Saturday, March 21, 2020

My Childhood Introduction to the Bible (1 of 5)

By John Sanidopoulos

My family never had a family Bible. In fact, the Bible played no role in my upbringing. I was a typical Greek Orthodox Christian kid, who went to church once or twice a month, with the summer months off completely. I went to Greek School twice a week throughout elementary school, and Sunday School only for about two years. When I was around 6 or 7 years old my mother removed me from Sunday School and made a special request to my priest to have me serve in the altar as an altar boy. Typically you had to be at least 12 or 13 to be an altar boy, but my priest made the exception and I began to serve in the altar. I was relieved, because I was bored of coloring in sketches from the Bible which had little to no meaning, and drawing figures of three crosses on a hill. The altar was much more exciting, because I was at the center of the action, and I got to hang around mostly high school kids, even though the two main altar servers were bullies.

If I were to trace my first introduction to the Bible, it would have to be my grandmother. My grandmother lived in Greece, and the only time as a child I remember visiting her was when I was 7 years old, though she visited us in Boston a few times as well. My grandmother was a very pious Orthodox Christian woman, who often went to church and loved God very much. I would typically sleep in the same bed with her, and before bed, and sometimes even during the day, she would tell me fascinating stories from the lives of the saints, ancient Greek heroes, and biblical figures. She had a special gift for telling stories to children, and even in the middle of the day my sisters and I would beg her to tell us stories, and we would listen very carefully and enthusiastically. It was from my grandmother that I inherited my love for stories and for storytelling. The times I was with my grandmother were few and far between, and I hungered to hear her stories. My first grade Greek School teacher would also tell us stories, but those were mainly about Greek myths, which I loved, but the way my grandmother brought the saints to life was what I especially enjoyed.

My love for stories manifested itself in two other ways. First, I loved books. I collected books. Whenever my parents brought us to a toy store, the first section I went to was the children's books section. There was this one book I read 26 times of a boy that turned into a plant. And whenever we were given a choice in school to purchase books from Scholastic, I was always the kid that bought the biggest stack. Secondly, I loved cartoons. Every Saturday morning I woke up early to watch cartoons all morning long. And when I would get home from school every day, the first thing I did was turn on the TV and watch cartoons. My favorite cartoon was He-Man, and I still remember the best Christmas I ever had was in fourth grade when I got a bunch of He-Man toys. I loved cartoons so much that I would even try to wake up early every day so I can watch cartoons before going to school. This is when everything changed.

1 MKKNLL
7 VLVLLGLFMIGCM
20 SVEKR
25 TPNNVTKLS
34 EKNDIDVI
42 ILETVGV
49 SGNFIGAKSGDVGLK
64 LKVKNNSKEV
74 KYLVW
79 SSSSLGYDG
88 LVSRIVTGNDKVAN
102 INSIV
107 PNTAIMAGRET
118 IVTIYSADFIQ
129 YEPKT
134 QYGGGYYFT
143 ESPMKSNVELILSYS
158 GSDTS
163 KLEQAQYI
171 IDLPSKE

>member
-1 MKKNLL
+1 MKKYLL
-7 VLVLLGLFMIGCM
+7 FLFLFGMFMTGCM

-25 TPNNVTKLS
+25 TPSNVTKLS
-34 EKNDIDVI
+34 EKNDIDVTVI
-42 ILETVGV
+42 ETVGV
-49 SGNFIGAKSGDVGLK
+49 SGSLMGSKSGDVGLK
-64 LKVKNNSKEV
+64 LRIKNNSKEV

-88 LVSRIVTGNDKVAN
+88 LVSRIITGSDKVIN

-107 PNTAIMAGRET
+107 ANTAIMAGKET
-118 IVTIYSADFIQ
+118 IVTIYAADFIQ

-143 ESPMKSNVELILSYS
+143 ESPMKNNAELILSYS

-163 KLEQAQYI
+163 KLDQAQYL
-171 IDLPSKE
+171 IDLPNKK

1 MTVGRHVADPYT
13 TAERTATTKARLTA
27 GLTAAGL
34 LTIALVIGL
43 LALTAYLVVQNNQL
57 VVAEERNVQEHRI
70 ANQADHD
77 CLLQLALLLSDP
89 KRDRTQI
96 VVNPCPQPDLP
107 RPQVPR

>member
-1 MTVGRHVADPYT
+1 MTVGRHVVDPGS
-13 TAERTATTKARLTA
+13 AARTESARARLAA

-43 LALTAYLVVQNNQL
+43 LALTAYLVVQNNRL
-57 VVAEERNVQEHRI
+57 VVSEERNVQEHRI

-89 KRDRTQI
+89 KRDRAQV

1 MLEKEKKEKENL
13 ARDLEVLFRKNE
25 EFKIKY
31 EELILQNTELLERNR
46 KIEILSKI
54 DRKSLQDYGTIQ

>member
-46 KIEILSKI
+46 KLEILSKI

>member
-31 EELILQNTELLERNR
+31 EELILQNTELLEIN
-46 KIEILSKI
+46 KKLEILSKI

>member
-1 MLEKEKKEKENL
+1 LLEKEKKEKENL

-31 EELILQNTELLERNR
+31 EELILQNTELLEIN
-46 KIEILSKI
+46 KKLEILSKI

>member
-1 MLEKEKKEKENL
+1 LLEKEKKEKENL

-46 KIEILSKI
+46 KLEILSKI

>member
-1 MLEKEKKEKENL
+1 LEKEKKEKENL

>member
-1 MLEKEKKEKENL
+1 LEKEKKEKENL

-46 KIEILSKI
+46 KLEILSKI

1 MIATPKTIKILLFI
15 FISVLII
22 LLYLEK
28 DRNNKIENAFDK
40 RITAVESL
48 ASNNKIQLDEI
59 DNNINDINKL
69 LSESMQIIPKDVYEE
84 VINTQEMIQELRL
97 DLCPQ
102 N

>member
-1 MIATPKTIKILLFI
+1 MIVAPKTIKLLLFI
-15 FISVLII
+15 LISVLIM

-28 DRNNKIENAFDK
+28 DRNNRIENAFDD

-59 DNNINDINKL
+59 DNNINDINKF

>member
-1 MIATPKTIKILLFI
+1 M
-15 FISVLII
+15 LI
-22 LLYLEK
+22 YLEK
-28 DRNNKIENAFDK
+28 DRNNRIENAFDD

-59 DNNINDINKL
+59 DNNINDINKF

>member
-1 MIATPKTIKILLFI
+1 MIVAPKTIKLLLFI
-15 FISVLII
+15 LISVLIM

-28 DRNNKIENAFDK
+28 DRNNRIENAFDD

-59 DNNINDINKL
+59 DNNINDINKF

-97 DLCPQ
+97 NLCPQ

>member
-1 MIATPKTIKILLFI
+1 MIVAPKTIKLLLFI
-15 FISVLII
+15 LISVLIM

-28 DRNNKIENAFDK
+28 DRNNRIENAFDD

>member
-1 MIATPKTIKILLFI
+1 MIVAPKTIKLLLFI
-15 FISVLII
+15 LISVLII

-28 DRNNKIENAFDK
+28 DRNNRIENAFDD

Early on weekday morning there weren't a lot of cartoons to watch and choose from, but the one they did have on when I was around 6 years old that played at 7:00AM till 7:30AM was a cartoon called Superbook. Superbook was a Japanese anime television series in English from the early 1980s that chronicled the events of the Bible's Old and New Testaments. The first 26 episodes aired from October 1, 1981 to March 25, 1982. The series returned as Superbook II with 26 episodes from April 4, 1983 to September 26, 1983. Episode 1 of Superbook was about a boy named Chris, his friend named Joy and his robot named Gizmo, who one day noticed in his attic a book glowing. Unable to open the book, it suddenly opened on its own and transported the three of them to the Garden of Eden where they experienced the story of Adam and Eve. Each episode likewise brings them into a different biblical story, mainly from the Old Testament though some from the New as well. When this series was completed, it was followed by The Flying House which broadcasted between April 1982 and March 1983, which was roughly the same thing as Superbook, but not as good. The only other children's series inspired by the Bible I saw at this time was Davey and Goliath every Sunday, which I also loved, but it was more morality tales.

Superbook was an immensely popular cartoon with kids at the time, though I was the only one I knew that watched it. It introduced me to the Bible in a very profound way. It made me be fascinated with the Bible. It was a very well done series that was fun and reverential and moral. If I were to introduce the Bible to a child, I would try showing them Superbook. It captivates the imagination and makes the Bible come to life. As a child, this was the only biblical education I really had. No one introduced it to me. It was just something I discovered turning the channels. I have never seen the rebooted series, so I have no comment on it. But what Superbook did for me was it helped me to get to know the stories and people of the Bible, mainly the Old Testament, even though I had never opened up a Bible in my life.

The first episode of Superbook is below. The rest of the first two original seasons can be seen here.